Last week I had the opportunity to visit The National September 11 Memorial, located at the World Trade Center site in lower Manhattan. The memorial is dedicated to the nearly 3,000 people who died on September 11th, 2011 in the Twin Towers, Shanksville, PA, and the Pentagon, as well as the 6 people who died in the WTC bombing in 1993.
In 2003, an international design competition was held to create the memorial. Of 5,201 submissions, architect Michael Arad’s design was chosen, and executed in conjunction with landscape architect Peter Walker. The winning design, “Reflecting Absence” showcases two grand waterfalls and reflecting pools housed within the footprints of the original towers. Bronze panels line the pools, listing the names of those who have passed. While my friend looked for a name of someone she knew, we noticed that the names weren’t in alphabetical order. I later learned that the names were placed using a complex algorithm based on where each person was located and who they were with at the time of their death. I found that to be a subtle, yet strikingly symbolic design element (not to mention, an amazing feat of mathematics and science – to learn more click here). Located between the pools is the memorial museum, which is slated to open in September, 2012. In the background stands the Freedom Tower, at 1776 feet, representing the year that the Declaration of Independence was signed. The overall design focuses on sustainability, with a green roof for the museum building, locally harvested trees, and additional features to conserve water and energy.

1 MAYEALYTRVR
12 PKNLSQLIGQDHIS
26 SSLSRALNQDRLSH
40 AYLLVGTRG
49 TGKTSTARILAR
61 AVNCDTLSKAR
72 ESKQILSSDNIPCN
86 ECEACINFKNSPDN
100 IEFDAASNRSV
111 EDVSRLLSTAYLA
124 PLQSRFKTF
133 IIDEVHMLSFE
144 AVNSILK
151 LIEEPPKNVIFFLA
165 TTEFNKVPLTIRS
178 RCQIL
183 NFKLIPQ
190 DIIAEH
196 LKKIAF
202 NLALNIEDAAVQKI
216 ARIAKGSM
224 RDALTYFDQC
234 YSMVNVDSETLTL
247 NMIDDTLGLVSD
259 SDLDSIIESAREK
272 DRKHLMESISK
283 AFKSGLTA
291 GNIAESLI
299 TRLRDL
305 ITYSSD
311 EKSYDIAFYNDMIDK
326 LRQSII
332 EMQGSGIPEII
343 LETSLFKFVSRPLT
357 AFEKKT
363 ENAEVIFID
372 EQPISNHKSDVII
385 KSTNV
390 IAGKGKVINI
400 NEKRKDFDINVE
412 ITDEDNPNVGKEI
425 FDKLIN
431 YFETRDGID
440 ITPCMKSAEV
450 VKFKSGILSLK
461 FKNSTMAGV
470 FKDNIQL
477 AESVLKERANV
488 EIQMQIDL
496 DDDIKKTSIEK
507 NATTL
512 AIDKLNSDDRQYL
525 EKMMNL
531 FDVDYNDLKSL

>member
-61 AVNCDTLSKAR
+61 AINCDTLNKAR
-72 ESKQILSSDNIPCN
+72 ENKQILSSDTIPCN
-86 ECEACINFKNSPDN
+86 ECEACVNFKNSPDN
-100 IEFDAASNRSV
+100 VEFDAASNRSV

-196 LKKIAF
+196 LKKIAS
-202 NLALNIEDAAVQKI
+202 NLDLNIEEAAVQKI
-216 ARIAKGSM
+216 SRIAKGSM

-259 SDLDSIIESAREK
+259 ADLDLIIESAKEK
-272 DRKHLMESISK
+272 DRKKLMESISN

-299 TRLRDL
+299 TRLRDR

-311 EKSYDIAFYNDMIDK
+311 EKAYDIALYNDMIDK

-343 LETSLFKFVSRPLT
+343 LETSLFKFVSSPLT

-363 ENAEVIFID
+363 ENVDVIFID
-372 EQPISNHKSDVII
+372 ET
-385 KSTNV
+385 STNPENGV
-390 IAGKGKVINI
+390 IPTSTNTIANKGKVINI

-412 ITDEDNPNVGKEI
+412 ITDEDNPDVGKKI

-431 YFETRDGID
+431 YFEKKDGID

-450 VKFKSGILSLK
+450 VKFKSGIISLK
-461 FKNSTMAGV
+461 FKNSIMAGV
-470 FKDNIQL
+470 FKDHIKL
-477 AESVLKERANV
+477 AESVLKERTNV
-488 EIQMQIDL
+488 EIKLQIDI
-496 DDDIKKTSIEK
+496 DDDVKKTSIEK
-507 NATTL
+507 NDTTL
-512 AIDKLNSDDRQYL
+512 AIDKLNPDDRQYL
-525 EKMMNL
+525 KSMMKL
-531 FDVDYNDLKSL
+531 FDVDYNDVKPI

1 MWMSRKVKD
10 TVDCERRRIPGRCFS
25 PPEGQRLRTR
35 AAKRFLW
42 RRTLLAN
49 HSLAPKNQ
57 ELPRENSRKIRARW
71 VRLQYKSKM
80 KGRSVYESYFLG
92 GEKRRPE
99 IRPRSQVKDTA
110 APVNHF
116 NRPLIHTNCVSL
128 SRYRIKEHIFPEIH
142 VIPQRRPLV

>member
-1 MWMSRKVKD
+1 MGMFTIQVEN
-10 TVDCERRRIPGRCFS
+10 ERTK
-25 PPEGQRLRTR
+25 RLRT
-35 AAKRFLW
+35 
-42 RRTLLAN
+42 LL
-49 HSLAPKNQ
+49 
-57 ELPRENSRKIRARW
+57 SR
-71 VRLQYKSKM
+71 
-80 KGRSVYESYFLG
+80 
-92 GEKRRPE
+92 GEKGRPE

Actually entering the memorial is quite humbling. You can at once feel both the weight of the events that unfolded on the site, as well as the lightness and absence of the space below. The rushing water drowns out the sounds of New York, asking for your presence and reflection. Months after opening, the memorial is still a busy attraction (tickets are free, but advanced reservations are required). Our time slot ended up being much later than we had originally planned, but upon arrival, I was glad to be there as the sun set. The dark skies provided a beautiful contrast to the lighting of the pools. As the mission statement of the memorial states, “May the lives remembered, the deeds recognized, and the spirit reawakened be eternal beacons, which reaffirm respect for life, strengthen our resolve to preserve freedom, and inspire an end to hatred, ignorance and intolerance.”